Artist: Stevie Wonder
Album: Talking Book
If you want to follow along:
Got to thank Lauren, my girlfriend-for-a-minute from Detroit many years ago, for turning me on to this one. Lauren taught me a lot in a short amount of time. She took me to my very first sweat lodge. And told me, in a 7-Eleven parking lot on the way home, “You’re a blamer.” God, I was so mad at her in that moment. But it didn’t take long to realize she was right. (Usually when I’m really angry about an accusation that has been thrown at me, it’s because there’s a grain of truth underneath the other person’s hurt or anger that my ego doesn’t want to have to acknowledge.)
Thanks, Lauren, for being there when I needed you and for being who I needed you to be at that time in my life. Lauren also made the best damn popcorn I’ve ever eaten. Bathed in real melted butter, and liberally dusted with sea salt, pepper, paprika, and I can’t even remember what other spices. And she made her own herbal chai tea that…well, I could go on and on. But let’s get on with the business at hand.
One night we were sitting up in her apartment in Ferndale smoking herb and she said, “I’m going to play you my favorite Stevie Wonder song.” She used to drop little pieces of dried sage into the bowl before we smoked, in the interests of spiritually purifying the innards. It was a unique smoking experience – very bracing.
I had never heard this song before. In fact, I didn’t know much about Detroit native Stevie Wonder other than Superstition and that syrupy song that went up the charts in the early days of VH1…can’t remember the name…oh, yeah – I Just Called to Say I Love You.
What I heard blew my mind. After Lauren and I broke up, I didn’t listen to it for year but lately this song has taken on a deeper meaning for me.
OK, you ready? Headphones will help you.
Here’s what I like about I Believe (When I Fall In Love It Will Be Forever):
0:00 – I don’t think I’m going to like this song. Sounds too slow and kind of boring.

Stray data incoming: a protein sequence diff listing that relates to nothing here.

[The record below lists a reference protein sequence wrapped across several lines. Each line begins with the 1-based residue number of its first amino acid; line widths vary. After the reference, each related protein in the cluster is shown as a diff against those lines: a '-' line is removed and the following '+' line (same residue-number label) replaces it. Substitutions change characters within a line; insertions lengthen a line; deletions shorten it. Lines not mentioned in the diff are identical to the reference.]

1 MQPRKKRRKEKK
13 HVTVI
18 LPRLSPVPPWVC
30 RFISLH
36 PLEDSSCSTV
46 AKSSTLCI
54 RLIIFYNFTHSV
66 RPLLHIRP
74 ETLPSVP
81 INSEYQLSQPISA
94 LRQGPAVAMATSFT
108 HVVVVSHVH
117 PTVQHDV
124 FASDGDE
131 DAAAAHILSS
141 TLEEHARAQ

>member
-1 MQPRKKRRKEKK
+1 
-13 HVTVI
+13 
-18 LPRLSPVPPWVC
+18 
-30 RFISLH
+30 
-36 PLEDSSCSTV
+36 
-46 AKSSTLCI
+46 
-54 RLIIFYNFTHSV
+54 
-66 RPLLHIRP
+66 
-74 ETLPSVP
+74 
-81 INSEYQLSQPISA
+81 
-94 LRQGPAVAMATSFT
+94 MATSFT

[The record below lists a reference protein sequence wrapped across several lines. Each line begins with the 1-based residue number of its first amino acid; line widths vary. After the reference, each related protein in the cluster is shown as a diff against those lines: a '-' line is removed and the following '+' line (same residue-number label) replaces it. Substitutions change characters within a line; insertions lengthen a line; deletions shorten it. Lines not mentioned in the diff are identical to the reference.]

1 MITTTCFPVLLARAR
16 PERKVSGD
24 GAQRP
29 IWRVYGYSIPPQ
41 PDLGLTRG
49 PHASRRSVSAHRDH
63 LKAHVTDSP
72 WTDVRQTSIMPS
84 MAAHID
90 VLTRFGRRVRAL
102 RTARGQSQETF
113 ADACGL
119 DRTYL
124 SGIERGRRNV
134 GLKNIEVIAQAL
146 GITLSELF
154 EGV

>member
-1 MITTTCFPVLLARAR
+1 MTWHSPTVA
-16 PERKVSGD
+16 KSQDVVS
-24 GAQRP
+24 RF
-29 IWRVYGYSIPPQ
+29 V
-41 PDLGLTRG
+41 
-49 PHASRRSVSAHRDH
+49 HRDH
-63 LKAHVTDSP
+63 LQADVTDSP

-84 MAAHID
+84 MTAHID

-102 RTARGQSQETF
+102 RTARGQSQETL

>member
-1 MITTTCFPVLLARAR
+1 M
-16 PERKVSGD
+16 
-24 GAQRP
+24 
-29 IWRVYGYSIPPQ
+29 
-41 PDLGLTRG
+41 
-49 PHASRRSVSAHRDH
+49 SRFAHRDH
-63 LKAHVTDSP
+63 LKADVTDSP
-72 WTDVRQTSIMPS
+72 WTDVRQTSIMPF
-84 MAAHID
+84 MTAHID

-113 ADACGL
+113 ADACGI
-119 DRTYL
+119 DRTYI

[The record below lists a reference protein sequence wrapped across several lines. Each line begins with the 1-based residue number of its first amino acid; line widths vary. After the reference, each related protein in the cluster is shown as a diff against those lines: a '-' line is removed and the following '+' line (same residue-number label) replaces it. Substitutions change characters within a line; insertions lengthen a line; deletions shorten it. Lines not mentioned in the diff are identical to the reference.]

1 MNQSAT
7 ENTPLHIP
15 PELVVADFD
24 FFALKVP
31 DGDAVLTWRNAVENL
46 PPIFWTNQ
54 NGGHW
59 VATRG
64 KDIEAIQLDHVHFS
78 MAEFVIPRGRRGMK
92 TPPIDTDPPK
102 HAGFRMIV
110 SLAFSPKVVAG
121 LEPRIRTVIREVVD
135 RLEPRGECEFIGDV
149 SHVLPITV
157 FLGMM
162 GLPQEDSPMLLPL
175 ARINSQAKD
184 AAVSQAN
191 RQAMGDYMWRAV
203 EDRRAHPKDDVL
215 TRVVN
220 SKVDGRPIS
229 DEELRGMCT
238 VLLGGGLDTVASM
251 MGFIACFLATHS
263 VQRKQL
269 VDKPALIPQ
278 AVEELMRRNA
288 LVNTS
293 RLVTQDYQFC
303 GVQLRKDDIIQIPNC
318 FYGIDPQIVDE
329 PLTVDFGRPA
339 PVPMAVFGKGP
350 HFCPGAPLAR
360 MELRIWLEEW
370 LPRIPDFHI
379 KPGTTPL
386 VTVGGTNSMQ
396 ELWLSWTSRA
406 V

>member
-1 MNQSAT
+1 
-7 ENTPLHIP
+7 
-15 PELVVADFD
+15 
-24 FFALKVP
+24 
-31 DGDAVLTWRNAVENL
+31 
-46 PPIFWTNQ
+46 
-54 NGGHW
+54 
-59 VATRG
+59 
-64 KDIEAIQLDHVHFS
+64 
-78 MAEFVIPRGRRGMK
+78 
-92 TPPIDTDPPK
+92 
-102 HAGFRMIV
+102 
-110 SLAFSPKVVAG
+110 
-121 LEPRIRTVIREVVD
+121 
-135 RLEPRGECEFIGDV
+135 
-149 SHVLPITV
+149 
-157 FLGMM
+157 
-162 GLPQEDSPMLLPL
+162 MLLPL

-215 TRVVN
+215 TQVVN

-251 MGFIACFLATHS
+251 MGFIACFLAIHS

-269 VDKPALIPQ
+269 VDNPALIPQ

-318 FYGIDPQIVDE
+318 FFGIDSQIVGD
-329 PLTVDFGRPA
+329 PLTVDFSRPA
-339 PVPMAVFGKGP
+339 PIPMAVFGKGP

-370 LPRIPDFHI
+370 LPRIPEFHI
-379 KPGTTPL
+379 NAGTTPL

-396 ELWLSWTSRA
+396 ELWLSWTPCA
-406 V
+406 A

0:20 – What’s that low, synth bass thing though?
0:30 – Yeah, pretty dramatic lyrics there. But…
0:32 – There’s that bass thing again. It’s kind of…foreboding? Foreshadowing?
1:10 – OK, drum fill. Something’s happening here. Get the idea something even more could be on the way…
1:49 – The “whoa-oh-oh-oh” vocals are a surprise. It is a lot like great sex. Nice slow build-up, now we’ve got some little waves of excitement (devotion?) rolling in…
2:25 – Oh yeah, those are some fat drum fills. Now we’re cooking – with gas!
2:30 – “Ever…ever…ever…” back-up vocals building and panned from right to left. And then:
2:39 – “Owwwww!” First off, let me admit that I’m the world’s biggest sucker for a well-placed and heartfelt yow!, woo!, yeah! and even the occasional unh! (think Huey Lewis, “Heart of Rock and Roll”)…
2:40 – The vocal layering was already amazing, but now he’s gonna lift us to the stratosphere. Stevie!!!! Check out the high vocal in the right speaker on “forever”.
2:52 – OK, try to keep up here. The production from here on in is out of control. I’m only scratching the surface, but here we go:
The drum fills keep growing. Got that same sixteenths hi-hat going in the left speaker but now every chorus is punctuated by these slamming fills. (Stevie’s snare sound is one of my favorites of all time.)
“I’m so glad that I found someone to believe in again” Starts out really dry and up front in the right speaker and then it’s in both speakers, sliding slowly back into the mix as the next vocal comes in. *
3:10 – “God surely will answer my prayer”. Dude! Taking it up another notch, we’ve got a three-part syncopated harmony going on now.
3:24 – “Hey, hey, hey…” in the right channel, then “I’m so glad” shoots up an octave. Are you kidding me?
3:55 – If I may turn your attention to the left channel for a moment? “Thank you God!” Just a ragged, blissed out, last song in the set, going out with a bang vocal. “I’m so glad that I found someone to believe in again, yaaaay! Aaaahowwww!”
I didn’t even mention the drum fills leading up to this moment, or the way he’s working the cymbals now.
4:12 – “Come on let’s fall in love…” I mean, why stop now when we’ve got a good thing going? Let’s just add on a funktified coda.
4:27 – Yeah, that’s good, but it probably needs another vocal part. How about, “Don’t you wanna, don’t you wanna, don’t you wanna fall in love?” Yeah, that should do it.
* Two things here:
- I love the stutter on the first “I” of “I’m so glad.” It sounds to me like Stevie came in a little early on one take but they all decided, “hey, that’s cool – let’s leave it in!” To me, it’s those little mistakes that got left in the mix that surprise your brain and keep you interested – sometimes even though you’re not consciously aware of them!
- One of my thoughts on the analog vs digital debate: I love analog but I think the difference in “feel” between modern pop songs and songs of this vintage has less to do with the technical differences between analog and digital than with the fact that digital makes it too easy to clean up mistakes. Modern commercial records tend to be rigorously pitch-corrected and time-aligned and just basically “cleaned” to the point they lack some of the human vibe that is all over this song.